This was a student project by Rosalie Starenko for Katherine Jenkins and Jake Boswell's course LARCH 6910 in Autumn 2017.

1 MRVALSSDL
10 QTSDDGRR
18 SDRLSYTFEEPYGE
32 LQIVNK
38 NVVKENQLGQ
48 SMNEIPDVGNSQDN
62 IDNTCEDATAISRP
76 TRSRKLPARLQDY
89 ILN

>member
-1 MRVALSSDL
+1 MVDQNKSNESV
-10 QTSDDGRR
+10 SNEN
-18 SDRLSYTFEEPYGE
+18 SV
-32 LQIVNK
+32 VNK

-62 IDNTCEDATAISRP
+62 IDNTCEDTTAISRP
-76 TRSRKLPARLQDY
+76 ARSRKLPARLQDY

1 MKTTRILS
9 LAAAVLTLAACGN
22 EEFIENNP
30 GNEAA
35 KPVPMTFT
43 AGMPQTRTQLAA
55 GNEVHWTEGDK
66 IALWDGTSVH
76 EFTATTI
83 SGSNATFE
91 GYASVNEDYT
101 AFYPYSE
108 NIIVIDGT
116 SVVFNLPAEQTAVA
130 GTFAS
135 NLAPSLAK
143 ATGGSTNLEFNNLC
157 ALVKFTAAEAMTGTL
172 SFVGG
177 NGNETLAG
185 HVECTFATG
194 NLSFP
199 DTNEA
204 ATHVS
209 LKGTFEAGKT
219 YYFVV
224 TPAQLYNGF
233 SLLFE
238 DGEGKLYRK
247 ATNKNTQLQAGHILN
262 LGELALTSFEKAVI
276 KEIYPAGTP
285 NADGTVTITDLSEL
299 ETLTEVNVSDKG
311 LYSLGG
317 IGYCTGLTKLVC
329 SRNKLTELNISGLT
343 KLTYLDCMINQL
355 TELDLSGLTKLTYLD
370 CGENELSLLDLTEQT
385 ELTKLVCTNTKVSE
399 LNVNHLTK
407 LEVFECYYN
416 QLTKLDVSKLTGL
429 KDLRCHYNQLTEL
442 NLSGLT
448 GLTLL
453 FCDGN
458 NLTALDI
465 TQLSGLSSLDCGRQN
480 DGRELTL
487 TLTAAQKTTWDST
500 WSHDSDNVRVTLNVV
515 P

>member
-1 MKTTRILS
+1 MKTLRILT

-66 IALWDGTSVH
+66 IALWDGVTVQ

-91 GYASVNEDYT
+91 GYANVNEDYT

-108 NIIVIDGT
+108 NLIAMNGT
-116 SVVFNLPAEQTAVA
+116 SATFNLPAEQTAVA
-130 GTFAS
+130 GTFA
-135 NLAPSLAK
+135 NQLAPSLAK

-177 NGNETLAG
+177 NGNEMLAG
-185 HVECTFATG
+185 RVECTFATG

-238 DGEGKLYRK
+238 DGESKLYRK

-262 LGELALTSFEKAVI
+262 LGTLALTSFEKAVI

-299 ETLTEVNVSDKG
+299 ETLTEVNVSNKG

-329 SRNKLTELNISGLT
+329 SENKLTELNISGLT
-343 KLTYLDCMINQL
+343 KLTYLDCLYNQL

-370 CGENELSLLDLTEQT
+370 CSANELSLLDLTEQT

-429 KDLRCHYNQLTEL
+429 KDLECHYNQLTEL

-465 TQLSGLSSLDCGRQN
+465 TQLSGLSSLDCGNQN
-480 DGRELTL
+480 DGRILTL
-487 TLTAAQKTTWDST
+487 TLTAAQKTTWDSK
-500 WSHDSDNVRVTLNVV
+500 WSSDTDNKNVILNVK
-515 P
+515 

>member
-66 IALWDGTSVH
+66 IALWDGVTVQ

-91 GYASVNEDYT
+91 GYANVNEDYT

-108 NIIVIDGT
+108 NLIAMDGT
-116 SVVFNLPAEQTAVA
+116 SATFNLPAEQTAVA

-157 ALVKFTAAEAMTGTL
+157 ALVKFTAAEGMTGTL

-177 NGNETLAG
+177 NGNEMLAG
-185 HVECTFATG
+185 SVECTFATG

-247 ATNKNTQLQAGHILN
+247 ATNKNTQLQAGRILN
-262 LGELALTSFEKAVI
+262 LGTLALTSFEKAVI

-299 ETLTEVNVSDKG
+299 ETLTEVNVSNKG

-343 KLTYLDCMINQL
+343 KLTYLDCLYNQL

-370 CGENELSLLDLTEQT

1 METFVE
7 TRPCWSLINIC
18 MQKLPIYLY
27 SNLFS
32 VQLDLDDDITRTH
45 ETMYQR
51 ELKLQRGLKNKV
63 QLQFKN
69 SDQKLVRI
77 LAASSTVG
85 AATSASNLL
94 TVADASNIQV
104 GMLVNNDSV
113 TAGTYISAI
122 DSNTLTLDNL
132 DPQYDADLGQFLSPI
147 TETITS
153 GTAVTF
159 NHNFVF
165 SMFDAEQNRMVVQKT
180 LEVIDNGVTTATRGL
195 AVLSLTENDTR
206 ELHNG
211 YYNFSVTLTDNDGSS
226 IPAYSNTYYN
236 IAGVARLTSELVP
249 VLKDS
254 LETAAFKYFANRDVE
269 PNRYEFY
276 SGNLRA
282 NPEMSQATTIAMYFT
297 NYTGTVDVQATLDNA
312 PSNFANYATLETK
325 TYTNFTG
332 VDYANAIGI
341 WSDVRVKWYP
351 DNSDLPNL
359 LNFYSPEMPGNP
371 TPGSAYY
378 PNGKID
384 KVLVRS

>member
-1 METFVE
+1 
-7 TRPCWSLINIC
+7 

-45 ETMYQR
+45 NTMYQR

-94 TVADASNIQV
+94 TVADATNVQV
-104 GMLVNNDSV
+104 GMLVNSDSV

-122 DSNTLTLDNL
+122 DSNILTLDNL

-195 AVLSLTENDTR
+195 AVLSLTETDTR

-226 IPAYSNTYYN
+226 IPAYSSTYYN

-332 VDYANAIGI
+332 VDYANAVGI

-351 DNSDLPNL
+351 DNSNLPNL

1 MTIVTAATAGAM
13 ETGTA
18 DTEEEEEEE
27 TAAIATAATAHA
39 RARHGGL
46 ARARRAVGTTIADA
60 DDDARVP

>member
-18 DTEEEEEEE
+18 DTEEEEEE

This project speaks to limestone as a fundamental part of urban environments and how we may not always notice the subtleties in its roles.The primary concept is an indulgence in the revelation of limestone and urban plantings through the peeling away of the existing layers of asphalt. What this shows is that nothing there is truly natural; that the limestone base, or foundation, is the result of a hyper-constructed built environment. In the site, a previous parking lot on Broad Street in downtown Columbus, limestone is exposed in the form of a curved pathway, textured gravel, and large cracks through which "spontaneous" urban plants will grow in a bold and layered design. Because limestone comprises so much of our urban spaces it can be seen as responsible for not only the plant ecologies that exist in cities like Columbus, but the bare-bones infrastructure as well .